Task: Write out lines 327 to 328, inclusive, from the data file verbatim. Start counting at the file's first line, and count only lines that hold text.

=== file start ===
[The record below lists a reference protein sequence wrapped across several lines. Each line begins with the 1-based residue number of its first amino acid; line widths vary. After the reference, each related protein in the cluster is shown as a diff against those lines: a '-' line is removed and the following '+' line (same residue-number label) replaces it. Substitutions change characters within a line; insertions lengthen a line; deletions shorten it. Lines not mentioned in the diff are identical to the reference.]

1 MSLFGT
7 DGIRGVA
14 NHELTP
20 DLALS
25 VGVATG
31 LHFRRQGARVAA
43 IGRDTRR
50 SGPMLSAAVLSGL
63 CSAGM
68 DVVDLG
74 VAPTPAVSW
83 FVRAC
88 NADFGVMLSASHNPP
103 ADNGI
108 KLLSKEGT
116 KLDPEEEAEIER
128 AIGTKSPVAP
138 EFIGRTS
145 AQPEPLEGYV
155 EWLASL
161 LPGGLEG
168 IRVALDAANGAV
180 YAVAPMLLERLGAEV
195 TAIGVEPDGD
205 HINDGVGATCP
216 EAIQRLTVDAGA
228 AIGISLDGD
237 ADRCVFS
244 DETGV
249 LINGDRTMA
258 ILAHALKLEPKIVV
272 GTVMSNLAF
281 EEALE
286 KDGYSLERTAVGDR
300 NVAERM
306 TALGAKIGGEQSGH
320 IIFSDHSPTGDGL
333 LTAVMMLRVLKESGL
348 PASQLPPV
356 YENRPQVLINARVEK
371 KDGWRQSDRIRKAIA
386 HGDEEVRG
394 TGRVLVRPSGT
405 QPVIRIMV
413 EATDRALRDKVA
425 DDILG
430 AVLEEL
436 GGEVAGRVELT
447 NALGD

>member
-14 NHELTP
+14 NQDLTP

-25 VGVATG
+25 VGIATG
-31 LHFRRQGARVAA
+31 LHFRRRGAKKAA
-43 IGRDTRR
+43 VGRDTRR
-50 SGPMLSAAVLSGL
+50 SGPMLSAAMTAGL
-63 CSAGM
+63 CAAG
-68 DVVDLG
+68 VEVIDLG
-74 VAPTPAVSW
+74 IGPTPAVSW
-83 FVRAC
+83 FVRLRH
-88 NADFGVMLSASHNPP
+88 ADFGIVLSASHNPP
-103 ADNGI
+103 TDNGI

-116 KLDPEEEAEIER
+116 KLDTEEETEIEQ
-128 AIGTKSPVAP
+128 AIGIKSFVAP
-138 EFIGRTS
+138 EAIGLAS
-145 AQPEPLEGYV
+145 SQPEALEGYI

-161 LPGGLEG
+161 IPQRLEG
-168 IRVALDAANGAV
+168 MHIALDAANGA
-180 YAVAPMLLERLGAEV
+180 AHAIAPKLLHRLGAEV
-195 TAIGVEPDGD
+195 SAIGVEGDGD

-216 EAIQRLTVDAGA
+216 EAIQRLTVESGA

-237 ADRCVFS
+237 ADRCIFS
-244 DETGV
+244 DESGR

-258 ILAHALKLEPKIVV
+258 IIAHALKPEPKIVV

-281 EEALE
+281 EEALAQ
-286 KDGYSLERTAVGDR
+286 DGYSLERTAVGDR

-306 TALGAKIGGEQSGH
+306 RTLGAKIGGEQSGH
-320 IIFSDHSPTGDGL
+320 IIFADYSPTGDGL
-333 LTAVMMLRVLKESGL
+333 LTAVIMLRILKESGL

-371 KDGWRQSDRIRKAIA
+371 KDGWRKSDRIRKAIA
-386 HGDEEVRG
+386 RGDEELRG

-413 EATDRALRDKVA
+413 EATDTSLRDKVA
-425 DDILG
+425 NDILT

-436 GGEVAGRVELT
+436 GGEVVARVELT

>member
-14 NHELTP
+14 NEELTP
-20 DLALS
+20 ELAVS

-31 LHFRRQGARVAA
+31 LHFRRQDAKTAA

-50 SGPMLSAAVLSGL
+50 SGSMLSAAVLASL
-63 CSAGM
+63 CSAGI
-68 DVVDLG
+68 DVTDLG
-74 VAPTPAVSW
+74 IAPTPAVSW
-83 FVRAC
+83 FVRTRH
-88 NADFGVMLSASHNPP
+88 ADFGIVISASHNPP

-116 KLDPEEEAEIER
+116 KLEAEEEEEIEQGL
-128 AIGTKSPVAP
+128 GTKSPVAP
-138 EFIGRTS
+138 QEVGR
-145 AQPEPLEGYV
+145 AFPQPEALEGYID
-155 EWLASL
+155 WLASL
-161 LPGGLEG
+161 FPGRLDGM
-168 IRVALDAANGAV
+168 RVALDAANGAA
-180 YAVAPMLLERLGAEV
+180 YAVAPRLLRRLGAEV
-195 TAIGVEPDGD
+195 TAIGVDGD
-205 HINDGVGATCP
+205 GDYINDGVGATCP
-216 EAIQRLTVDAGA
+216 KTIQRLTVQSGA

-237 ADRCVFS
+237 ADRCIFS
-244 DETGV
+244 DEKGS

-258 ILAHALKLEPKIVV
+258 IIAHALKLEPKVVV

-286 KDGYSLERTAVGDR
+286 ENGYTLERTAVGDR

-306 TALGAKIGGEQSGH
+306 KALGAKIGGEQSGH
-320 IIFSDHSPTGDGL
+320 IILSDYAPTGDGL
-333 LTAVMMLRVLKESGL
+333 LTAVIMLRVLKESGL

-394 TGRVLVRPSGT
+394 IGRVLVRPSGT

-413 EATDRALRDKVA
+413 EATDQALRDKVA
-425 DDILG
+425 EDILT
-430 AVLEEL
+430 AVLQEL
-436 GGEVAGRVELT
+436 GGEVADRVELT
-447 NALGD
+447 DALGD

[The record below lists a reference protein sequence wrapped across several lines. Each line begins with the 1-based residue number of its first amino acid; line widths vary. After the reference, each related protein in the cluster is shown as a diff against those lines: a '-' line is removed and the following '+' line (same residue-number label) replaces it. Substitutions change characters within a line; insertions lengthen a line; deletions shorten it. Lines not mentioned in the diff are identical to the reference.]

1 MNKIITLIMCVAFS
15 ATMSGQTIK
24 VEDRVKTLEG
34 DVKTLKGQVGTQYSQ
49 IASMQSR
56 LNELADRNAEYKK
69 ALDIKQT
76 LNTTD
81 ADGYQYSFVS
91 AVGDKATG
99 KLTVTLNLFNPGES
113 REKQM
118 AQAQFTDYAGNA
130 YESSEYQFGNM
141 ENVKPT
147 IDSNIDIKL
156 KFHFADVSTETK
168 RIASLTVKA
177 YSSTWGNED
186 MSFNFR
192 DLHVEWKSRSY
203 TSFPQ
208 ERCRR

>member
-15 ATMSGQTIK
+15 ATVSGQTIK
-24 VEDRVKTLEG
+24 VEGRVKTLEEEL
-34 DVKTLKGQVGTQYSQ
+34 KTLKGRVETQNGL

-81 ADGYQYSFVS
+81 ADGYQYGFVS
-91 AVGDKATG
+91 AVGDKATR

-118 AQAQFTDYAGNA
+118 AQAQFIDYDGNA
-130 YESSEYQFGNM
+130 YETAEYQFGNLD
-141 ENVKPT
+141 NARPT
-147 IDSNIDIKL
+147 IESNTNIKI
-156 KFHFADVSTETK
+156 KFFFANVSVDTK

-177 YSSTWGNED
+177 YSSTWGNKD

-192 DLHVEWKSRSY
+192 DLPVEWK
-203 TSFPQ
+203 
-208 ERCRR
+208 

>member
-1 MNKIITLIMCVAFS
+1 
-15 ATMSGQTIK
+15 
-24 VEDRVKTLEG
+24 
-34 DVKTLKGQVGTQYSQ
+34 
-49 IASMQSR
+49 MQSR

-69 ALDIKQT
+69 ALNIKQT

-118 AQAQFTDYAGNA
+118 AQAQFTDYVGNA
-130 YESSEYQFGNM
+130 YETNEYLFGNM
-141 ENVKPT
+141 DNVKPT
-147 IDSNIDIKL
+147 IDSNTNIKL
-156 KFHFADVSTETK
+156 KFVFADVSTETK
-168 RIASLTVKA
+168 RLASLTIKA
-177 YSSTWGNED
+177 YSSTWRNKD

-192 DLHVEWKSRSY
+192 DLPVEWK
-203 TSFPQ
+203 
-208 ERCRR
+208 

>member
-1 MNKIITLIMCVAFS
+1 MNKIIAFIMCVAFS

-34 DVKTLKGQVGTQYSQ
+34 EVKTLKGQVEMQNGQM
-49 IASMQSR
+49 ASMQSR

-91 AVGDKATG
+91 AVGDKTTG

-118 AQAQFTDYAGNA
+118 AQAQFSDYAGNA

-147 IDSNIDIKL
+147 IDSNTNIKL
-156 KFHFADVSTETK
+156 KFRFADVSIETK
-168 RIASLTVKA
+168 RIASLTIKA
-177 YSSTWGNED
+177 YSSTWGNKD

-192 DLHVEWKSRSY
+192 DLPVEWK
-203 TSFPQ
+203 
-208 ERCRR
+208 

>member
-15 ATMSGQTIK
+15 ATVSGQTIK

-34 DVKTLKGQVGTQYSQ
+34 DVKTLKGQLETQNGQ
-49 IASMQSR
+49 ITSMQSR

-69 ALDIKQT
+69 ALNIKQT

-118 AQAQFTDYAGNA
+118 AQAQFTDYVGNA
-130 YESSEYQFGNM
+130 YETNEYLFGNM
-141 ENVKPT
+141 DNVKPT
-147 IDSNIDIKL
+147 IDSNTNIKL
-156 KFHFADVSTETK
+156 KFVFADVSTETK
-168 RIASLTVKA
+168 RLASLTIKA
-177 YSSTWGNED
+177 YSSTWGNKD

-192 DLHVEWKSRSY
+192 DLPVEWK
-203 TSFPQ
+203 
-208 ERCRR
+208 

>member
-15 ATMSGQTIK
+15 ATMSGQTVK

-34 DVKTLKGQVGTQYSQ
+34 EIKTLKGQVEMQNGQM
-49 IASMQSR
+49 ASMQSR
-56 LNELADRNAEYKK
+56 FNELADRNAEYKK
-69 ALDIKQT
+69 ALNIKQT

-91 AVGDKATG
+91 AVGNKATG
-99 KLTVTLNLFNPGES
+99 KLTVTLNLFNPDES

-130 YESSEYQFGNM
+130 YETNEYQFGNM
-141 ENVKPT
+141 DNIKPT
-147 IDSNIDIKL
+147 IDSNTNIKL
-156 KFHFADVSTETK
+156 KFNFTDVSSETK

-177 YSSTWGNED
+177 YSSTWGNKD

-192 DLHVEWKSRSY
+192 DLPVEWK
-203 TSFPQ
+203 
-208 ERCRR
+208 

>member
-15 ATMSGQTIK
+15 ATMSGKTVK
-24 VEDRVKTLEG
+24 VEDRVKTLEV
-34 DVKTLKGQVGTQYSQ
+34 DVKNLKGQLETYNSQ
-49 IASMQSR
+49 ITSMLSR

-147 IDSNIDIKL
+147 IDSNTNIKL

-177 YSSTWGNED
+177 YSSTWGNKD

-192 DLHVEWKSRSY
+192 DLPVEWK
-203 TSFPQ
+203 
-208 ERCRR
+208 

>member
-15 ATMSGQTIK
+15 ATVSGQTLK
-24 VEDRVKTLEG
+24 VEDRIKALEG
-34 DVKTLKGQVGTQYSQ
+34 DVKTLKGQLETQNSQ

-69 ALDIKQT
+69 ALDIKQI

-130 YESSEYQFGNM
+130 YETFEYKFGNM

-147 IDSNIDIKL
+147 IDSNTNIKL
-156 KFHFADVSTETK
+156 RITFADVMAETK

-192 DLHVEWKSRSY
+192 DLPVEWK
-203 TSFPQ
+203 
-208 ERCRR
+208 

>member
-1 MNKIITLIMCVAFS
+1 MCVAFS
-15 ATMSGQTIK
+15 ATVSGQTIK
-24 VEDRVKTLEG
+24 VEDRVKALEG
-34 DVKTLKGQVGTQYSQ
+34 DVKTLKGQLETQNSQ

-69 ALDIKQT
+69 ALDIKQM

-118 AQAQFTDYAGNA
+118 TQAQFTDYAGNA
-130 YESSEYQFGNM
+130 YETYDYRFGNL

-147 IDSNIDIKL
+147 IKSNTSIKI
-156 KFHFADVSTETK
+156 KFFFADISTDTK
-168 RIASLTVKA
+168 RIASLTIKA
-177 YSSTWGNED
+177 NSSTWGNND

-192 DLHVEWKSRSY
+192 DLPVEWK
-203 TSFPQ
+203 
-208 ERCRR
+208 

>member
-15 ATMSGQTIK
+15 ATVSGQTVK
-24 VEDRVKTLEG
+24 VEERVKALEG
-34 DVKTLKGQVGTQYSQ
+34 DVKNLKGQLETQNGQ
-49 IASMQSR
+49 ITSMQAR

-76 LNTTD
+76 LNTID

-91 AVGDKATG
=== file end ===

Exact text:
+15 ATMSGQTVK

-34 DVKTLKGQVGTQYSQ